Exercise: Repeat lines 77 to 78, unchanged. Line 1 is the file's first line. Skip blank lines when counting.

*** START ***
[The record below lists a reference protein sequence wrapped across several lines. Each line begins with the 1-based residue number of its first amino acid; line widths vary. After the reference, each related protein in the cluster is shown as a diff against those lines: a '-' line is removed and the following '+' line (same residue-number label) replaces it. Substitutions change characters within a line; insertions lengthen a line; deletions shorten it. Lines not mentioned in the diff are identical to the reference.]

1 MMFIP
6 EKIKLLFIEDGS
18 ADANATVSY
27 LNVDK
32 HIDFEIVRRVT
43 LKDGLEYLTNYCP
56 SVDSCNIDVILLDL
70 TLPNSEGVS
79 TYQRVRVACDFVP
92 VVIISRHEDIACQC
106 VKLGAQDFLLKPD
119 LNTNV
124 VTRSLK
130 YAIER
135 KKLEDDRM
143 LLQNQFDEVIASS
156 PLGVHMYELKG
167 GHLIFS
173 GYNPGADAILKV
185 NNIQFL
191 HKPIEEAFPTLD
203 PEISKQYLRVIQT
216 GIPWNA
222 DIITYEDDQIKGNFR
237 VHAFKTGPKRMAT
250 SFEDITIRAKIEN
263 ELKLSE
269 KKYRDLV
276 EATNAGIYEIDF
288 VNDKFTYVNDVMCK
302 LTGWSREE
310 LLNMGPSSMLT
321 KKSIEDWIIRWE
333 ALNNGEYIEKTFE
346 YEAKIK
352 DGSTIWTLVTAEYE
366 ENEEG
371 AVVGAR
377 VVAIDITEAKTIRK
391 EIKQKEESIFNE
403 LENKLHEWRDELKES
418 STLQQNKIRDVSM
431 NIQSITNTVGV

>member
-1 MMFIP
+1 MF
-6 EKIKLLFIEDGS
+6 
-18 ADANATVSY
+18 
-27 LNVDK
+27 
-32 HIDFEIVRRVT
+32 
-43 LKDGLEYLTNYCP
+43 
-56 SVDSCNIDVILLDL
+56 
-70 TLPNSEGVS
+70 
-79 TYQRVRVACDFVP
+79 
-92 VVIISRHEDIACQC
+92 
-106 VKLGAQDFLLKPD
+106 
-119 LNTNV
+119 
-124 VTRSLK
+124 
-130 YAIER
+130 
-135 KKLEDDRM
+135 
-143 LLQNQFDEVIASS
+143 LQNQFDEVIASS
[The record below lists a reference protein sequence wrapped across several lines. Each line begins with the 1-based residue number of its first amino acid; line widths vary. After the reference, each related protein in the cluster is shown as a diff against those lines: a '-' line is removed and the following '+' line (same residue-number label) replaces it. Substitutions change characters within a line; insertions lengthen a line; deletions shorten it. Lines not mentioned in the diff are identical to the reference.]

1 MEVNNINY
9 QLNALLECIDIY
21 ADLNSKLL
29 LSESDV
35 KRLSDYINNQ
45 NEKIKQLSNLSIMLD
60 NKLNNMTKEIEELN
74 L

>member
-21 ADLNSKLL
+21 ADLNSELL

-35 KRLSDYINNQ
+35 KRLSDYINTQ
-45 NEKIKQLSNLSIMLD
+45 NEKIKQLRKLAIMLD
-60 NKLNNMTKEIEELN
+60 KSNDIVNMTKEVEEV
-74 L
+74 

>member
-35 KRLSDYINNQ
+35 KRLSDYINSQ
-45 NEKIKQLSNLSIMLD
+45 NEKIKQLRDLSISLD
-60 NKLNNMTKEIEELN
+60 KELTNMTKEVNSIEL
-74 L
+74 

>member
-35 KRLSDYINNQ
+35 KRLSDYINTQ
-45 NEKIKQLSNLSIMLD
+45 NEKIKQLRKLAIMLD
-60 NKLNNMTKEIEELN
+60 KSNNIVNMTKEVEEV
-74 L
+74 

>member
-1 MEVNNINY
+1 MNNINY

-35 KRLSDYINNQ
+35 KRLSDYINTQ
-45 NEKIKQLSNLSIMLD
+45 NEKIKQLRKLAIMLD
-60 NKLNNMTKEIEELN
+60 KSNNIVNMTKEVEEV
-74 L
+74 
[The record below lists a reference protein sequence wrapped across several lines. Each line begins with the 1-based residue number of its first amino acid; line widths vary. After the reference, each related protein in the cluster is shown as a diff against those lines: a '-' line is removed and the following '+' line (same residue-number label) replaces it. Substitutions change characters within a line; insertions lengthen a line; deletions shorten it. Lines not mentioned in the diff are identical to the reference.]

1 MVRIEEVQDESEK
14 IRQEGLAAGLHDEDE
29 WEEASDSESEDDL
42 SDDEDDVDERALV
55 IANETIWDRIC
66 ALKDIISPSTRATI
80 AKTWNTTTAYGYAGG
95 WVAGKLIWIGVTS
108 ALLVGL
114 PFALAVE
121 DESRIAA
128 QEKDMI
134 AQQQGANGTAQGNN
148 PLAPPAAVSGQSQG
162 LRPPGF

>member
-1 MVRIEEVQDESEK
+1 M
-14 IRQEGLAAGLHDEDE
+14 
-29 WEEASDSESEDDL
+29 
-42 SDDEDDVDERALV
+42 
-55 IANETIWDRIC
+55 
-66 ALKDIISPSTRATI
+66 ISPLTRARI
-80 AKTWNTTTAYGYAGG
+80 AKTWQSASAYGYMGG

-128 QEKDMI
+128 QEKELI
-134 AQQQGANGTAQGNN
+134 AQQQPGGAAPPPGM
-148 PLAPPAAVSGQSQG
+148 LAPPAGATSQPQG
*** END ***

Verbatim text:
+143 LQNQFDEVIASS
[The record below lists a reference protein sequence wrapped across several lines. Each line begins with the 1-based residue number of its first amino acid; line widths vary. After the reference, each related protein in the cluster is shown as a diff against those lines: a '-' line is removed and the following '+' line (same residue-number label) replaces it. Substitutions change characters within a line; insertions lengthen a line; deletions shorten it. Lines not mentioned in the diff are identical to the reference.]